Bass is vital to the sound of any music. It provides depth rhythm a feeling of power and a 2018 study discovered it really is all about the bass.
The bass is the backbone or foundation of a song that provides the rhythm and beat for the track. It can also create musical tension with its deep resonant sounds when combined with other instruments such as drums or guitars.
Bass players are very important to a band’s sound because they provide both rhythm and melody in their instrument playing.
Let’s get to our 20 best bass songs:
1. Chic “Good Times”
The bass on Chic’s “Good Times” is a standout moment in pop music. Not only is it a catchy song, but it also has an amazing bassline that makes it a perfect start for our list of the 20 Best BassSongs
The bass on this song is a perfect example of how an instrument can be used to increase someone’s mood you can’t help but smile when it comes on.
“3 on the E’ (three notes building to the key of E) is a rule in bass playing and is used by Bernard Edwards extensively on this track.
He considered it to have an ability to make you want to move on the dancefloor and the fact DJs are still playing it in 2021 is testament to this track’s bassline.
2. Level 42 “Lessons In Love”
Mark King is one of the UK’s best bass exports and had a string of huge hits in the 80s with his band Level 42. His unique approach to slap bass playing is one of the reasons their songs are still on heavy rotation on 80s Radio stations.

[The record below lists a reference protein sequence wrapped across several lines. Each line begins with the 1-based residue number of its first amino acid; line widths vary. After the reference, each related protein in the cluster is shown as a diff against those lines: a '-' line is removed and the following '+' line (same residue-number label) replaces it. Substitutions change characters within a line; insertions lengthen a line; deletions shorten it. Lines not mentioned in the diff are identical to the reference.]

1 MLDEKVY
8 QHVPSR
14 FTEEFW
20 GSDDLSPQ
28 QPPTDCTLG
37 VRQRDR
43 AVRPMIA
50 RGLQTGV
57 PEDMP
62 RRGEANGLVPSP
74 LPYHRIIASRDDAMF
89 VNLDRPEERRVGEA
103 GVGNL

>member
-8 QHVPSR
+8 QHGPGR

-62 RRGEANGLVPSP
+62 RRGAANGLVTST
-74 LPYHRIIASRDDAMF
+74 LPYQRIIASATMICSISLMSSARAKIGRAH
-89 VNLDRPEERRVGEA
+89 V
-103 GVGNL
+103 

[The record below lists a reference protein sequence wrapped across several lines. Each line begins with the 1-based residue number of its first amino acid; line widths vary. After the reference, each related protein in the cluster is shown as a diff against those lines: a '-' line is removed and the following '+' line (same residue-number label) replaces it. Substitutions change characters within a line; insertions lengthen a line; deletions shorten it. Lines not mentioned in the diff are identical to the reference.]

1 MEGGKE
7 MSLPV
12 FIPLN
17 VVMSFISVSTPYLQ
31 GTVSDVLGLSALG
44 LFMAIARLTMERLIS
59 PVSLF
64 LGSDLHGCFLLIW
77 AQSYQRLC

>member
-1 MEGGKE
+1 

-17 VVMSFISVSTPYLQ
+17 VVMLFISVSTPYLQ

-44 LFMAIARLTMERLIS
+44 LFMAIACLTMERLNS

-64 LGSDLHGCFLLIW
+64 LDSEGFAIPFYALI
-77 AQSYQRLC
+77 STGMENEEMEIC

The bass pattern in Lessons in Love is created by a single index finger ’pop” sound and a lot of muting in the left hand married with a subtle chorus effect.
This allows the bass to make more of a statement and makes the music feel very dynamic. It lends itself well to a galloping feel.
3. Fleetwood Mac “The Chain”
The great bassline that underpins the sound of The Chain is arguably one of the best ones ever. If you’re a fan of the TV show Top Gear then you already know the familiar riff of this classic.
Throughout the song, the bass stays relatively in line with the drum. But as they exit on the final chorus John McVie starts playing that instantly recognizable series of bass guitar notes and manages to lift this whole song up.
4. Michael Jackson “Billie Jean”
This world-famous tune features the renowned bassist Louis Johnson who worked on the Jackson albums ’Off The Wall”. ’Thriller” and “Dangerous*, as well as being a member of his own group The Brothers Johnson.
Johnson’s signature sound came from Leo Fender’s Stingray bass guitar and is one of the most identifiable brand trademarks in the history of Slap Bass.
5. Daft Punk – “Around The World”
Daft Punk’s Around The World has a fuzzy bassline that completely changed the face of 90s Dance music.
The style in this song is similar to a live bass guitar, but can also be done by a synthesizer. It is unknown which method the band used as they mostly keep production techniques to themselves
Despite being first released in 1997. this bassline still sounds like it’s from the future.
6. The Breeders “Cannonball”
Hailing from Ohio. The Breeders have been bringing their unique musical style to the world for over three decades.
They are well known for their catchy basslines, blunt lyrics, and aggressive sound that is often considered to be one of the earliest characteristic traits of the genre Drum & Bass.
The bassline in this song grabs your ears after only 24 seconds into the song and is best played on a BIG sound system.
7. Nancy Sinatra “These Boots Are Made For Walkin’’
The bassist uses a different range of octave notes all the way up to 16 for this timeless hit and it sounds great when played even today by musicians on fretless bass.
A jangly, impressive bassline that oozes confidence and jumps out of your speakers.